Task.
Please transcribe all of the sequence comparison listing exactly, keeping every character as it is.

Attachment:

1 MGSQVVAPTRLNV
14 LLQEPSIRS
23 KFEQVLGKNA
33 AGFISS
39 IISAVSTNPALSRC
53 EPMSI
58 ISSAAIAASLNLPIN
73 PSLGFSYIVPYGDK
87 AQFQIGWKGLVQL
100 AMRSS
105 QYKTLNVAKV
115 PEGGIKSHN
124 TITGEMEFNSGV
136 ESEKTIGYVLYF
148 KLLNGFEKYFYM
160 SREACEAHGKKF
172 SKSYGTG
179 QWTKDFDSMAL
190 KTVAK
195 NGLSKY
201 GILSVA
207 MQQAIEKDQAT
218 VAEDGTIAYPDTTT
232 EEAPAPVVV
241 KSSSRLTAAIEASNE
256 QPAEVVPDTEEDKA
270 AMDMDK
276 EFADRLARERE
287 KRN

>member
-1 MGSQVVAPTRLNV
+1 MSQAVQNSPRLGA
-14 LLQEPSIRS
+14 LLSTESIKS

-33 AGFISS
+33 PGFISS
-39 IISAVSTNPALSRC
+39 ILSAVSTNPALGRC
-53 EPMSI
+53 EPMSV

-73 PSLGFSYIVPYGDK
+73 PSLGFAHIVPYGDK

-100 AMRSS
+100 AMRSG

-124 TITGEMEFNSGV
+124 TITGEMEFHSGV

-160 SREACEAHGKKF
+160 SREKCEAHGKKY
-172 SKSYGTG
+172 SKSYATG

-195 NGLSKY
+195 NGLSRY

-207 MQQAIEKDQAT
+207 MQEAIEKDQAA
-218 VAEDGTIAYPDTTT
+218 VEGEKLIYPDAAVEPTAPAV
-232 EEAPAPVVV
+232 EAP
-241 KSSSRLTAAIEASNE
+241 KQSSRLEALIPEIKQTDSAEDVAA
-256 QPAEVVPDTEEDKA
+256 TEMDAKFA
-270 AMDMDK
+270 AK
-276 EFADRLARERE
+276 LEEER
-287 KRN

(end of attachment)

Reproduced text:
1 MGSQVVAPTRLNV
14 LLQEPSIRS
23 KFEQVLGKNA
33 AGFISS
39 IISAVSTNPALSRC
53 EPMSI
58 ISSAAIAASLNLPIN
73 PSLGFSYIVPYGDK
87 AQFQIGWKGLVQL
100 AMRSS
105 QYKTLNVAKV
115 PEGGIKSHN
124 TITGEMEFNSGV
136 ESEKTIGYVLYF
148 KLLNGFEKYFYM
160 SREACEAHGKKF
172 SKSYGTG
179 QWTKDFDSMAL
190 KTVAK
195 NGLSKY
201 GILSVA
207 MQQAIEKDQAT
218 VAEDGTIAYPDTTT
232 EEAPAPVVV
241 KSSSRLTAAIEASNE
256 QPAEVVPDTEEDKA
270 AMDMDK
276 EFADRLARERE
287 KRN

>member
-1 MGSQVVAPTRLNV
+1 MSQAVQNSPRLGA
-14 LLQEPSIRS
+14 LLSTESIKS

-33 AGFISS
+33 PGFISS
-39 IISAVSTNPALSRC
+39 ILSAVSTNPALGRC
-53 EPMSI
+53 EPMSV

-73 PSLGFSYIVPYGDK
+73 PSLGFAHIVPYGDK

-100 AMRSS
+100 AMRSG

-124 TITGEMEFNSGV
+124 TITGEMEFHSGV

-160 SREACEAHGKKF
+160 SREKCEAHGKKY
-172 SKSYGTG
+172 SKSYATG

-195 NGLSKY
+195 NGLSRY

-207 MQQAIEKDQAT
+207 MQEAIEKDQAA
-218 VAEDGTIAYPDTTT
+218 VEGEKLIYPDAAVEPTAPAV
-232 EEAPAPVVV
+232 EAP
-241 KSSSRLTAAIEASNE
+241 KQSSRLEALIPEIKQTDSAEDVAA
-256 QPAEVVPDTEEDKA
+256 TEMDAKFA
-270 AMDMDK
+270 AK
-276 EFADRLARERE
+276 LEEER
-287 KRN